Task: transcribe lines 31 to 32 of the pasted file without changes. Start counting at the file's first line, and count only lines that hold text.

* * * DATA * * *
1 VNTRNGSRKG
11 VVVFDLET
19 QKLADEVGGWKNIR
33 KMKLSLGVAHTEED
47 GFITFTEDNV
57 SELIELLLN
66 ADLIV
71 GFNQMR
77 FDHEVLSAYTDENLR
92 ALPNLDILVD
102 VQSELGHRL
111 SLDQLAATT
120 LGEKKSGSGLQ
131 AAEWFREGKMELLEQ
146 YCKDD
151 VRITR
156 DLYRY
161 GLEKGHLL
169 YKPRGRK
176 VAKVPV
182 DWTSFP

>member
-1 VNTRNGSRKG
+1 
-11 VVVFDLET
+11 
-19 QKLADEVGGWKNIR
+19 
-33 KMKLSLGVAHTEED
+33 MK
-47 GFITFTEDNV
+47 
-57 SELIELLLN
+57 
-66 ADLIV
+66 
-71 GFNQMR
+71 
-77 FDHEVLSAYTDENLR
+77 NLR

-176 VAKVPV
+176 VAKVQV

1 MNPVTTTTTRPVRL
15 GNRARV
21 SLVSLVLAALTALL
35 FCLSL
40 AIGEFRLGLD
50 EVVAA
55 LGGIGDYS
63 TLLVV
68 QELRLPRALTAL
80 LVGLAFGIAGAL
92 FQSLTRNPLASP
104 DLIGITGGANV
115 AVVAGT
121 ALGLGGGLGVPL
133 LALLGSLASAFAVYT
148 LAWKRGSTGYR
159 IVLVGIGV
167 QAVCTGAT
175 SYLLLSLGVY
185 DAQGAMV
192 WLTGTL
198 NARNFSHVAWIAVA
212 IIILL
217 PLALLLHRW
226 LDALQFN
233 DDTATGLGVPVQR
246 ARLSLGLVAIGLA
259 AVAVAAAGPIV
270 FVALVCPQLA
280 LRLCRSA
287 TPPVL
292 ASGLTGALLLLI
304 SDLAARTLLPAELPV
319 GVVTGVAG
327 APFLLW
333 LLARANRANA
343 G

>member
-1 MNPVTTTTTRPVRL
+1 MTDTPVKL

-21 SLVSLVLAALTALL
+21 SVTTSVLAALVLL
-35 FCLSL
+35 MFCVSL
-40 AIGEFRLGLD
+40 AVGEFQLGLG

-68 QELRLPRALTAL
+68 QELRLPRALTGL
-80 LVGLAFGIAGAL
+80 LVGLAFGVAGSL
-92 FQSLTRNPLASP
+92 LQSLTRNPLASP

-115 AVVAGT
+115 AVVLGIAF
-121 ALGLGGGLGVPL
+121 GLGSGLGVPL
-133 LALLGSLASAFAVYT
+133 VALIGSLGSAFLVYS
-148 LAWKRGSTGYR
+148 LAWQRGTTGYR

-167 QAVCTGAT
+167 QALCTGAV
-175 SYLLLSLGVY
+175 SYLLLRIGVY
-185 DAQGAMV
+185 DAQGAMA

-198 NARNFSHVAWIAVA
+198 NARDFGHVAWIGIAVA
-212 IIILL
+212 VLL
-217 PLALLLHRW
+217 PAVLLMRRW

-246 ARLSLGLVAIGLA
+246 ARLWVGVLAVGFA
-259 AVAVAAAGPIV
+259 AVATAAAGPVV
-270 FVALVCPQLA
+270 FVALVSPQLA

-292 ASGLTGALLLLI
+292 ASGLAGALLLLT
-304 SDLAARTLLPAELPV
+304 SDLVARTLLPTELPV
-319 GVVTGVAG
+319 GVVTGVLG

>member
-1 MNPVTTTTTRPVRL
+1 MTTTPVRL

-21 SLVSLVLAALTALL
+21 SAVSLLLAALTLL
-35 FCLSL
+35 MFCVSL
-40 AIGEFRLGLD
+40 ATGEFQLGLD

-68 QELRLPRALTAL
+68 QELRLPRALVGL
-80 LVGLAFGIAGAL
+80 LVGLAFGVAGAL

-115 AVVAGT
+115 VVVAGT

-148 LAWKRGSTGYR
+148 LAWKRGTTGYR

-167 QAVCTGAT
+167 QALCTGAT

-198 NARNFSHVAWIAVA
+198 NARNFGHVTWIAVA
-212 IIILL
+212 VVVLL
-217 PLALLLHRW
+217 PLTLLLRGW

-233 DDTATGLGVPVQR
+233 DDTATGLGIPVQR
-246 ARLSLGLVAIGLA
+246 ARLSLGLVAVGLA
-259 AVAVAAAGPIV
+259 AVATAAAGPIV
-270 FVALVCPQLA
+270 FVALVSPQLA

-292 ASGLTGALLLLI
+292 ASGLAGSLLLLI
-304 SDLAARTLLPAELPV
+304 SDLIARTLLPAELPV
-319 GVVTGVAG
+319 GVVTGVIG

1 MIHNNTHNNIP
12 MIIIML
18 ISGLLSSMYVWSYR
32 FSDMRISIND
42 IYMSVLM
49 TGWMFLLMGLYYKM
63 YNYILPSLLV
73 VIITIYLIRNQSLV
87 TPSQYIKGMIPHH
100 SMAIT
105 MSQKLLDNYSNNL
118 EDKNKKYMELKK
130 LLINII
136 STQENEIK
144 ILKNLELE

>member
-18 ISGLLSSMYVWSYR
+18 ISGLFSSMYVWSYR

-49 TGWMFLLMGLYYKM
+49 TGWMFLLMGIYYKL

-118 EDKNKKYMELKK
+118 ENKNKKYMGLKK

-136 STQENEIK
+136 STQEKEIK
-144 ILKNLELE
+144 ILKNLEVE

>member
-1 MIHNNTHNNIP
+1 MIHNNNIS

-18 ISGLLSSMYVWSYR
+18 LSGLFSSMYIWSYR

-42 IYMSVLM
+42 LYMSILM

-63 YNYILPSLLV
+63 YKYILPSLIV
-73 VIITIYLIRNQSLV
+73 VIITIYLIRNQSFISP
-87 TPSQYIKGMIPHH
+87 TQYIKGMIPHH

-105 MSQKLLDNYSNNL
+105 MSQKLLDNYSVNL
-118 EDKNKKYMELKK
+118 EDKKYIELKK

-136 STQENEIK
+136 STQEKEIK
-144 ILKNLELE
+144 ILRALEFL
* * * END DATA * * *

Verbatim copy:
-47 GFITFTEDNV
+47 